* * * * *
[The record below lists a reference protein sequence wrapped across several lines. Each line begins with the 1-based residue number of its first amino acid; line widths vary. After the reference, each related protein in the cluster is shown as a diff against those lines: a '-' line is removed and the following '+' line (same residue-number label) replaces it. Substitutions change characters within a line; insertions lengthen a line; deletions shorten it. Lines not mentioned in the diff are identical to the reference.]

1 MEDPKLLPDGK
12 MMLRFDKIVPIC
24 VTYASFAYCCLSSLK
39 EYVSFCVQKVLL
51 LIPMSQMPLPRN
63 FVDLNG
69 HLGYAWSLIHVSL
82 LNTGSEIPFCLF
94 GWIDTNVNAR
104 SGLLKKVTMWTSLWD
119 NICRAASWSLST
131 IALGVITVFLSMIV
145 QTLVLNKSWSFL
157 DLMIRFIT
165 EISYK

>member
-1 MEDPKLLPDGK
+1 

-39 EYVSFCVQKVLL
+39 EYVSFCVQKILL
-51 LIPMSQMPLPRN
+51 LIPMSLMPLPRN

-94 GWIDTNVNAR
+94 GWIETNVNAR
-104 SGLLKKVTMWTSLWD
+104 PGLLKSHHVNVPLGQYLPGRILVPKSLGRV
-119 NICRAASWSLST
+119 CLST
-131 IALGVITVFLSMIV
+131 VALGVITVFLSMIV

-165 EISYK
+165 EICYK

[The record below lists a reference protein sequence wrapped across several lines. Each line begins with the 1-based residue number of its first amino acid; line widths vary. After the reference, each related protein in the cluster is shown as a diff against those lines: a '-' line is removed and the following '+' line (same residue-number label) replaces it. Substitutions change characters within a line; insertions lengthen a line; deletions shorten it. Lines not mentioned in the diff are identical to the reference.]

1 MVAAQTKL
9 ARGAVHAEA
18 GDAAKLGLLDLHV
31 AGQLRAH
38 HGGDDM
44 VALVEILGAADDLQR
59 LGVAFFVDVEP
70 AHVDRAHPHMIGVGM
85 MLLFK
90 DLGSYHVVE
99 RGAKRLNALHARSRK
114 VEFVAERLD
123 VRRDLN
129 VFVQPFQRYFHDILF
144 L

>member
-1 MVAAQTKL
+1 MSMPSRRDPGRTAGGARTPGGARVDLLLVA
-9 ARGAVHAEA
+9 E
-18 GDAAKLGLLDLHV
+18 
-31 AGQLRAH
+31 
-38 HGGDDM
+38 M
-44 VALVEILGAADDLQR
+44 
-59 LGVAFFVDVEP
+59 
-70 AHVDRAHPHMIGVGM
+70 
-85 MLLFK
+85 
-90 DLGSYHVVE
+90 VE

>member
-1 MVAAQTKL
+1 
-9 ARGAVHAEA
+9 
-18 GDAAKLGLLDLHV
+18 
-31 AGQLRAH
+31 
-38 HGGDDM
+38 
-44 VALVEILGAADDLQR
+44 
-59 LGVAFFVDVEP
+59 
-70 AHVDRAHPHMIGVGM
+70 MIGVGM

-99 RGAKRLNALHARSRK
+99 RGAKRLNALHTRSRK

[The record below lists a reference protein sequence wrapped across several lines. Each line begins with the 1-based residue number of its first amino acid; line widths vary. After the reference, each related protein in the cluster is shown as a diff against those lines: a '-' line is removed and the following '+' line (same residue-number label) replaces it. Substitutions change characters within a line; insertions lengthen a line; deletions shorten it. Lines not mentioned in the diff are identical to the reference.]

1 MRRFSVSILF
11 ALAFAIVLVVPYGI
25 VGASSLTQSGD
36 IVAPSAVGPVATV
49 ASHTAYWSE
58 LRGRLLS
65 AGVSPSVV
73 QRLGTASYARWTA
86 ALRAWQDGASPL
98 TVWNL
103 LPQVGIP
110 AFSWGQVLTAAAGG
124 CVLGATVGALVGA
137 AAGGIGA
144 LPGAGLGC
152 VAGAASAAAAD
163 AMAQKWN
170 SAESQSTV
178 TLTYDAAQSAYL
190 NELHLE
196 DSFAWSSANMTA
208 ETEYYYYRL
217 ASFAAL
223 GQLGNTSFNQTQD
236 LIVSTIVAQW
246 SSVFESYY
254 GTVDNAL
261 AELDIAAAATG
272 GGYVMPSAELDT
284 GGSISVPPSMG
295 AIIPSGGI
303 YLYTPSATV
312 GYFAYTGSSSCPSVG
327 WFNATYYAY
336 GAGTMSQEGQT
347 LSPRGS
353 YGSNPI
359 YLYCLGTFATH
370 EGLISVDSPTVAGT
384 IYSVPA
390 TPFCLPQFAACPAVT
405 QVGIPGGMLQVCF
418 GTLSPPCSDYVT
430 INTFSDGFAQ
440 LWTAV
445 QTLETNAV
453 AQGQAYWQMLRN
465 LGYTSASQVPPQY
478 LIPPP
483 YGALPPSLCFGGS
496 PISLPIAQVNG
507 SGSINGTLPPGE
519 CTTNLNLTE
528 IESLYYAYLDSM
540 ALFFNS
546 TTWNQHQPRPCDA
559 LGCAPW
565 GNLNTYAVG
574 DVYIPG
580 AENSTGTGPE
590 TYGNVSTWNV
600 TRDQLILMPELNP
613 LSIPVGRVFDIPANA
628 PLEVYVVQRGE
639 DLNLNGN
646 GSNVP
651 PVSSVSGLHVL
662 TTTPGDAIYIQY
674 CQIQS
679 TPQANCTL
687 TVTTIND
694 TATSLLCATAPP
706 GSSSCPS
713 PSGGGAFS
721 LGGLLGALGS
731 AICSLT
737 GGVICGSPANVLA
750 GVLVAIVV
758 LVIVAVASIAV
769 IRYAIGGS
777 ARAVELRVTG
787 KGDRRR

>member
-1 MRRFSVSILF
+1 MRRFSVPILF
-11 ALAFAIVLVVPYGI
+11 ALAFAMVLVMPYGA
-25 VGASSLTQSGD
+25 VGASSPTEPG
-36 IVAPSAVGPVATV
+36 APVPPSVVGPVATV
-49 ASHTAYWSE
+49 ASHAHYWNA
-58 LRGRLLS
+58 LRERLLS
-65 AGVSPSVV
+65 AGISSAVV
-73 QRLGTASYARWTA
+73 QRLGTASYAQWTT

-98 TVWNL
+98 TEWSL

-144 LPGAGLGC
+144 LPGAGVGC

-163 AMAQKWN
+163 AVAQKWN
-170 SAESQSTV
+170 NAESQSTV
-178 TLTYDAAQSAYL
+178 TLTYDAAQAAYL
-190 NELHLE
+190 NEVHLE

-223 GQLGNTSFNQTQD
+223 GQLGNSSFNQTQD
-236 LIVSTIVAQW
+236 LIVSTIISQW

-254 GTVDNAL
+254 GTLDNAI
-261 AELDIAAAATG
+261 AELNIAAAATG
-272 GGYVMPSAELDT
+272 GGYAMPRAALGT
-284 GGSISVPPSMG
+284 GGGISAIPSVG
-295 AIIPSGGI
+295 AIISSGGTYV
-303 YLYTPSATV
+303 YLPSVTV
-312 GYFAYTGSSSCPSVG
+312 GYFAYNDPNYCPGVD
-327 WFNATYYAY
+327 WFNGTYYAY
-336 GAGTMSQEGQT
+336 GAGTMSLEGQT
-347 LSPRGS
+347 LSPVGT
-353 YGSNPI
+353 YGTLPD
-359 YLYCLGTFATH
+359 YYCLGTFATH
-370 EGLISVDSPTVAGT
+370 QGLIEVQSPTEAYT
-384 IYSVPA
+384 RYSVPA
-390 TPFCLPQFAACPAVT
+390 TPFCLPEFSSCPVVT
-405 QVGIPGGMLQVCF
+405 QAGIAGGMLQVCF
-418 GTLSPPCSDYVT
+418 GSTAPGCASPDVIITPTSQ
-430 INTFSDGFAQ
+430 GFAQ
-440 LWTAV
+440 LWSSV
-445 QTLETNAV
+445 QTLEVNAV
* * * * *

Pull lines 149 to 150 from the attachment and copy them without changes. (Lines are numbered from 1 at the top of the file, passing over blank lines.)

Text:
574 DVYIPG
580 AENSTGTGPE